Fourth in the queue at the till, I could just about wait.  The young girl was obviously well-known, as each person in turn, seemed to have something to discuss with her.  Eventually, upon reaching the front, the young assistant (she looked only sixteen or seventeen) asked me to place my bag of goodies, onto the scales.

 “Sixty seven pence”, she requested.

 As I was reaching for the exact money, I spotted my favourite toffee lollies on the counter.  At only a penny each, I treated myself to five. “Oh – and I’ll have five of these penny lollies, please”.  “Pop them into the bag”, was her response, followed by “seventy three pence, please”.

 Mathematics had always been my forte and this one, I felt, was pretty easy to work out and therefore explain.  With confidence, I replied, “No, seventy two”.

 “No, seventy three – the scales say seventy three”.

 “Yes but that’s because you asked me to put the lollies, into the bag”.

 “But the scales say seventy three”.

 “Yes, I know that the scales say seventy three but the lollies are one pence each and don’t therefore need to be weighed”.

 Mmm, not as easy to explain, as I had thought.  Well (I thought to myself), I could go down the lines of removing the lollies from the bag and paying sixty seven pence for the sweets, then stating “Oh – and I want five penny lollies” and paying for these, separately.  I could then say, “See what I mean?  I paid sixty seven and now I’ve paid five.  Sixty seven and five make seventy two, yes?”  No, this is a bad idea, I would have to write this down and ask her to add it up and, if she couldn’t see what I meant the first time, this task might be beyond her.  And there’s no calculator, to hand!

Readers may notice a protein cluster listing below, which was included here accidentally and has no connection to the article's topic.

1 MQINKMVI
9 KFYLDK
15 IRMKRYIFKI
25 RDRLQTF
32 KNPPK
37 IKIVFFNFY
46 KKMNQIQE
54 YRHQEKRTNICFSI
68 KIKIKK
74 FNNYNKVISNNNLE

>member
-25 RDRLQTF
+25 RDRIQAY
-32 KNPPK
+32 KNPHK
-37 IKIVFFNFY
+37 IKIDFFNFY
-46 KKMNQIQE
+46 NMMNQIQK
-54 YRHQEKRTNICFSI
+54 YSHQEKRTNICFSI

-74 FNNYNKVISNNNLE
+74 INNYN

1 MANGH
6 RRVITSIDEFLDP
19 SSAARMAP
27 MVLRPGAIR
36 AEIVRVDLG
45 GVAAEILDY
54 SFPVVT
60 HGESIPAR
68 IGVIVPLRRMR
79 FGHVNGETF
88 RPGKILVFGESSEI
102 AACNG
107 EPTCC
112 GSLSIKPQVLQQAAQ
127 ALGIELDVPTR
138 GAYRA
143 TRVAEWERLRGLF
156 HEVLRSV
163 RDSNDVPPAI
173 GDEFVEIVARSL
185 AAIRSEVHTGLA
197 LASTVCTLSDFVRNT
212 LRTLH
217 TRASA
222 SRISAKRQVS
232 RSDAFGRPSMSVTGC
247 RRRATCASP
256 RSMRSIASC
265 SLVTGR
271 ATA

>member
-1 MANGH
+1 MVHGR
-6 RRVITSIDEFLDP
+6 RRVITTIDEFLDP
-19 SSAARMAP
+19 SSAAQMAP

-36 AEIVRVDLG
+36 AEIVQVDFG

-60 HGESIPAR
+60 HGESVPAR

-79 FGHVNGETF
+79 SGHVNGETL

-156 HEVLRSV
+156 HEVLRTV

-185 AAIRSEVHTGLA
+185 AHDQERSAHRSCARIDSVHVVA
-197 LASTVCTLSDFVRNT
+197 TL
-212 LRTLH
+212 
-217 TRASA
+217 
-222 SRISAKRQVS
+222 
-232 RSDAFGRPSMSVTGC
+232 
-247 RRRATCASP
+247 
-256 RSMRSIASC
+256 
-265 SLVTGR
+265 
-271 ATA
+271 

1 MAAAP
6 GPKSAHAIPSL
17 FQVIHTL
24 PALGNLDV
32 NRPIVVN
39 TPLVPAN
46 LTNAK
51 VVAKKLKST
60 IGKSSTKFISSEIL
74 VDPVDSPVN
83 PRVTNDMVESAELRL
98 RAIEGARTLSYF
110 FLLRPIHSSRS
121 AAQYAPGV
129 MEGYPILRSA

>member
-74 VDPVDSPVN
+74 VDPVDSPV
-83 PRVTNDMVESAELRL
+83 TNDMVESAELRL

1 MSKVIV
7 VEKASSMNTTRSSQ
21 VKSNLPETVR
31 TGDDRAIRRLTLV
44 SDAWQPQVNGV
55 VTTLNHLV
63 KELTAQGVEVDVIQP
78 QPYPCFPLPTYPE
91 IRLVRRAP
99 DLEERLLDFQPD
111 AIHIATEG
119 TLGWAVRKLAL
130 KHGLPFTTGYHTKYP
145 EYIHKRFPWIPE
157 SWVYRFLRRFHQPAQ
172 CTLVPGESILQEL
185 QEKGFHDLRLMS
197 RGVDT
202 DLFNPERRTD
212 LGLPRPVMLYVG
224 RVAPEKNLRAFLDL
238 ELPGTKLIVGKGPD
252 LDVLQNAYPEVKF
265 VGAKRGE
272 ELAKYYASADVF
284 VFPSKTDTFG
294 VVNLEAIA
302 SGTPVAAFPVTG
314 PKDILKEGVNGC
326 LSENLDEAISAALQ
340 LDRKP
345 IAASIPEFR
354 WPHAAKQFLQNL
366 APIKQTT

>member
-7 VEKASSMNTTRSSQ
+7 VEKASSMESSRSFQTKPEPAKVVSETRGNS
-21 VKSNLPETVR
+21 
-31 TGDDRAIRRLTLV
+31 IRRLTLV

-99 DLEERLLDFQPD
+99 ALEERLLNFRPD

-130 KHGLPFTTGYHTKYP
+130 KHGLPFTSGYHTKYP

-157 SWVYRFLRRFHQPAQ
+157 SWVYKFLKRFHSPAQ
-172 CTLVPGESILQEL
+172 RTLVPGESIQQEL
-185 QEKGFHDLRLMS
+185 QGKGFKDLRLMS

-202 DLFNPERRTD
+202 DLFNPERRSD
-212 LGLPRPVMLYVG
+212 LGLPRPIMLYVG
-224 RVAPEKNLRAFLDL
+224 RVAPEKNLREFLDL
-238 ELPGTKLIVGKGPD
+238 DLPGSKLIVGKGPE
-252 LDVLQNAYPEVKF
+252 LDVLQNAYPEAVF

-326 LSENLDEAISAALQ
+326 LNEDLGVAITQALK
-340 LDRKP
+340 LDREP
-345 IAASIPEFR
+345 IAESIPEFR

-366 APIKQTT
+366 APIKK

A quick look behind me showed that there was a queue gathering and they were looking on, no doubt thinking I was arguing over a penny!  Giving up on an explanation (and an attempt to educate the young girl), I paid the seventy three pence and ran.

The moral of this story is – you might not need a calculator but, unfortunately, youngsters often  do.

That’s life, I suppose … .

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Do You Know What a Phrasal Verb Is?

Well, apparently, the English language is full of these phrasal verbs and I didn’t know what one was until a student of English said that he found the phrasal verbs very difficult.  A real cringe moment.  The next time we met, I plucked up the courage to ask him about the very same and it seems that a phrasal verb is a verb made up of more than one word e.g. to make up, to put up with and to nod off.  Our language is full of these thingamejigs and now, if you gave me one of our common phrasal verbs and asked me for a single word verb meaning the same, it would take some time before I would come up with the original word.

So that’s why English is so hard to learn.  On this point, thank God I’m British, as I would hate having to try to plough through (there’s one for you!) each and every one of them as they turned up (and another!) in everyday speech.

For native English people, that’s life but, for others, it’s a challenge!

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In the Face of Adversity …….

Never Give Up!